Some children have difficulty in identifying shapes, so the centre organises an environmental walk to see shapes in real life. What shape are tyres? What shapes are the fences made of? Touch the rectangle on the wall. In the park, find a triangle, circle and square.

A staff committed to children achieving their potential is an absolute requirement, says Mrs Macintyre. Secondary staff may argue that this sort of exercise is easy in nursery or primary schools. She counters: "We are inspected like everyone else and there's a high level of accountability. It's no easier to be creative here than anywhere else."

She continues: "Look at how you learn yourself. You learn much more if you feel at one with what you're learning and enjoy it.

"You can be creative and reach targets. In fact, children learn better in a situation where their enthusiasm isn't denied or checked."

The Pollok estate in Glasgow is an area of multi-deprivation yet the children's centre gets almost 100 per cent attendance on parents' nights, says Mrs Macintyre. "That's pretty outstanding, I think. The parents like the outings and the practical activities. They're aware of what their children are learning and know the centre is safe, friendly and fun."

Wendy Young, a P7 teacher at Wardie Primary, is the school's creativity co-ordinator and the co-author of a guide to collaborative work in the classroom which is to be distributed to all the city's primaries. She says that the creative approach the school takes is having a positive effect on the pupils' confidence, citing a pupil who is now flourishing but two years ago was looked upon as bordering on special education needs status.

"The creative collaborative approach makes the classroom a happier place. The children work together and learn to be supportive of each other," she says.

It is not just fun and games, insists Mrs Gow. It raises achievement. "The targets set four years ago were high in their levels and it's through work like this that we're achieving them.

"It's about how the teachers teach and how the children can explore their ideas. Attainment is about giving the children the skills to be successful," she says.

Assistant headteacher Karen Farquhar says the creative approach also promotes positive behaviour. "Because the children are now working together, they are more aware of each other in the playground and the school setting. They're more tolerant and look to solve problems positively.

"It's having a major impact on discipline. Year on year monitoring over the five years we've been using this approach shows a downward trend in incidents.

"They have the skills to listen and disagree without falling out."

Miss Young's P7 class is making up and presenting weather forecasts. The exercise is structured to develop thinking, communication, observation and listening skills as the pupils create weather symbols for their maps, identify geographical areas, wind speeds and temperatures and write their speeches. This is obviously fun: some pupils who were thought to be reticent or shy stand up and perform confidently.

Each one had sun in the south of England, gale force winds coming in off the Atlantic and persistent rain in Scotland.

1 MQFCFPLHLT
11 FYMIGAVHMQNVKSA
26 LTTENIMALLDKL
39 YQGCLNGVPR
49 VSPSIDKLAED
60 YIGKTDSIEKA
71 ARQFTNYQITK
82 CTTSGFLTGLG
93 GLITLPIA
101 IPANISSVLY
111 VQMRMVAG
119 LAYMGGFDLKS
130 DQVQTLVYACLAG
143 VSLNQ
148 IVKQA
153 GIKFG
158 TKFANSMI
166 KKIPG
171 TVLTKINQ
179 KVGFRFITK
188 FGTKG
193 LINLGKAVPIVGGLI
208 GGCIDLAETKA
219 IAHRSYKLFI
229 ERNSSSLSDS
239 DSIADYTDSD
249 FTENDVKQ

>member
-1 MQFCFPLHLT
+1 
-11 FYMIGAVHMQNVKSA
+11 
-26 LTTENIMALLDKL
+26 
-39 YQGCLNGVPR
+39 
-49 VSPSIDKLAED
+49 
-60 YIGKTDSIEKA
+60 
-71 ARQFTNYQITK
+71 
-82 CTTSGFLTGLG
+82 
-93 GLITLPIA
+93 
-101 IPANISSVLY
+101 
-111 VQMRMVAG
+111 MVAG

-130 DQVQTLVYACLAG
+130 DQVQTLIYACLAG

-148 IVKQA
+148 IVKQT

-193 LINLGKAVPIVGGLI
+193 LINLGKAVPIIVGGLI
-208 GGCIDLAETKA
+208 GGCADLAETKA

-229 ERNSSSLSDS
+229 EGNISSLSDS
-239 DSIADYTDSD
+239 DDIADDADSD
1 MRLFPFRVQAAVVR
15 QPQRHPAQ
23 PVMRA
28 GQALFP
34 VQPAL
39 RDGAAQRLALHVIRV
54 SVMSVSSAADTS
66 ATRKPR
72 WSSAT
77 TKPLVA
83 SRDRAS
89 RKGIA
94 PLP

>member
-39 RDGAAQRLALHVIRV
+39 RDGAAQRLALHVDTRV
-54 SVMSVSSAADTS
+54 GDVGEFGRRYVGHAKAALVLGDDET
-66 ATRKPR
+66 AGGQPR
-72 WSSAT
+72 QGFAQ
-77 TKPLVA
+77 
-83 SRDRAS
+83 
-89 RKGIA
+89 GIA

Along the school corridor, P5 teacher Peter Little is in the midst of creative chaos. The room is awash with bundles of old newspapers and masking tape as groups set about making one metre towers capable of holding a plastic ball without tilting or collapsing. No two are alike.

"They might not remember every maths class, but they won't forget this," says Mr Little.

Watching them, it is difficult not to break the cardinal rule of interjecting with your own ideas. The enthusiasm is obvious and while the noise level may be high, the pupils' focus is near absolute. There is plenty of team spirit and certainly very individual ideas about how to build the towers. Mr Little points out that some of the pupils who are often passive are acting as team leaders or encouragers of the others.

Collaboration among pupils, says Mrs Gow, reflects the management philosophy on how the school is run. "You need collaboration at all levels. It's about teamwork among the staff too. We work together creatively and everyone has ownership.

"It's a whole-school approach. Everyone needs to develop their own skills in order to give the children the best quality experience we can. We felt the 5-14 target setting didn't allow enough flexibility so we had to prioritise creativity. Teachers need the freedom to say creativity is still important."

Mrs Macintyre concludes: "Keeping creativity to the art corner is very limiting. All areas of the curriculum can be included in and through creativity."


Here are some practical examples of this approach from LT Scotland's Creative Problem Solving in Collaborative Groups.

* Create a paper bridge which will stand on its own over a gap of 30cm and will hold a book. Decorate your bridge.

* Devise a method of moving a raw egg 1m from chair to chair without coming into contact with any part of a human body.

* Create an article of clothing which every pupil should have. Explain its purpose to an audience.

* Design a board game about a school day.

* Make a hat in 15 minutes from given materials and then tell the story of the hat.